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Regional News of Wednesday, 2 March 2016

Source: B&FT

No more arts universities

The National Accreditation Board (NAB) is formulating new guidelines that will ban people from establishing arts-based universities in the country, Deputy Minister of Education in charge of Tertiary Samuel Okudzeto Ablakwa has said.

“We are not going to grant any accreditation if the school is not science-oriented, such as the Accra Institute of Technology (AIT),” he said at the 9th graduation ceremony of AIT in Accra.

This means that every university yet to be established should be science-based – meaning science and technology, medicine, engineering, pharmacy among others.

Arts programmes, otherwise known as humanities, dominate as the preferred programmes for students pursuing higher education in the country’s major universities -- putting the development of a skilled workforce in danger.

This is in sharp contrast to the Ministry of Education’s policy that mandates universities to admit 60 percent students into science programmes and 40 percent in humanities.

Data show that of the 127,502 students admitted into the eight public universities in the 2012/13 academic year, only 49,871 -- representing 39 percent -- pursued a science-oriented programme, with the remainder going into humanities.

Also, to guarantee that admitted students get to complete their chosen programmes, all new universities must show physical facilities, library facilities, proof of financial sustainability and governance system statutes to govern running the institution, as well as proof of affiliation.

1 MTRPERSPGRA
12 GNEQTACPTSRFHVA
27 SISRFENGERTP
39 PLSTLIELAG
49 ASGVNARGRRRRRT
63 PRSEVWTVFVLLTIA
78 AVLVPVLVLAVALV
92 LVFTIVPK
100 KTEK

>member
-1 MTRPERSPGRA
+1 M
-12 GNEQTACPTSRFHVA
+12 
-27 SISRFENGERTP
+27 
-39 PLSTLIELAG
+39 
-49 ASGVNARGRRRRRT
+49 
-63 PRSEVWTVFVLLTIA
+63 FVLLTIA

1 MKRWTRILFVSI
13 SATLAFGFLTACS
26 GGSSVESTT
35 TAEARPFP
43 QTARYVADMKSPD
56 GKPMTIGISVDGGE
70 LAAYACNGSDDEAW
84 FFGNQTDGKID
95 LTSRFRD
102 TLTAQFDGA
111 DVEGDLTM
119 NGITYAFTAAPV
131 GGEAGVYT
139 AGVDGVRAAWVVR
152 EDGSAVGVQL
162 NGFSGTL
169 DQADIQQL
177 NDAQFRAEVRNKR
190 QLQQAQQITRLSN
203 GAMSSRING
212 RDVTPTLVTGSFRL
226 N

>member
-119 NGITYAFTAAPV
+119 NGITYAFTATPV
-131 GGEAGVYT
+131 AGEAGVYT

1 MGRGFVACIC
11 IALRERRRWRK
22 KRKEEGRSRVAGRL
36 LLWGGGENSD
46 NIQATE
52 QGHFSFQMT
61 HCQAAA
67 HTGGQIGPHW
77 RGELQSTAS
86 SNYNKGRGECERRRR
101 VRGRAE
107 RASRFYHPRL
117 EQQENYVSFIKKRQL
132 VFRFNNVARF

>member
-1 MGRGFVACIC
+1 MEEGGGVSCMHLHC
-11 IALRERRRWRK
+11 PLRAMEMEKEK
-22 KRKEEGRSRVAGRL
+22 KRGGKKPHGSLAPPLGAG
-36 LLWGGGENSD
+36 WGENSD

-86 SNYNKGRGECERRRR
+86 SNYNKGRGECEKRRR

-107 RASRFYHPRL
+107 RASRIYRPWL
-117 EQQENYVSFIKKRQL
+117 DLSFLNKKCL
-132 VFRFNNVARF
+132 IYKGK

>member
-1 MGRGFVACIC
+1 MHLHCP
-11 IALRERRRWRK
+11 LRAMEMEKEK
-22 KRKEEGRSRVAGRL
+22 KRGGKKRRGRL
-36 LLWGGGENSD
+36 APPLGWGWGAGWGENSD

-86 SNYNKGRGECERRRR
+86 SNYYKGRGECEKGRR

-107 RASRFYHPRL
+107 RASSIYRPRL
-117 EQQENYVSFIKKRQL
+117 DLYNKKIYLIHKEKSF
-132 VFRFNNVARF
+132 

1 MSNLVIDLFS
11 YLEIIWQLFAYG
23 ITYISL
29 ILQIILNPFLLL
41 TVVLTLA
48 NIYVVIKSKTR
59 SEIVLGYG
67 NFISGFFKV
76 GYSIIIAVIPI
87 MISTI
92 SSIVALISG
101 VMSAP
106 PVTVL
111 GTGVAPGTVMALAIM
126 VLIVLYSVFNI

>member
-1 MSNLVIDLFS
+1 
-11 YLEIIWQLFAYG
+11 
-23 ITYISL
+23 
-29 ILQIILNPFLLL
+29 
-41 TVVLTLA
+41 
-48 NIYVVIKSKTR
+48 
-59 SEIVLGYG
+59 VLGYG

New entrants will have to provide a financial guarantee by a bank, insurance company, or church to ensure completion for enrolled students in case the institution has financial difficulties.

It is widely speculated that institutions of higher learning in the country are shying away from science education provision, as it is costlier to do compared to providing arts education.

But the trend in university enrollment is now of grave concern to many development economists, who argue that the country’s development will be stalled as a result of skilled manpower shortage along with lack of technological and scientific knowledge, since this crop of skill-sets is the basis of providing critical personnel to man industries.

They further argue that the manufacturing sector in particular will suffer without the human capital required to propel it.

This is evident in the economy, with growth being driven mainly by the services sector as against manufacturing -- making the country uncompetitive in the global market because of lacking production for providing goods to be sold on the open market.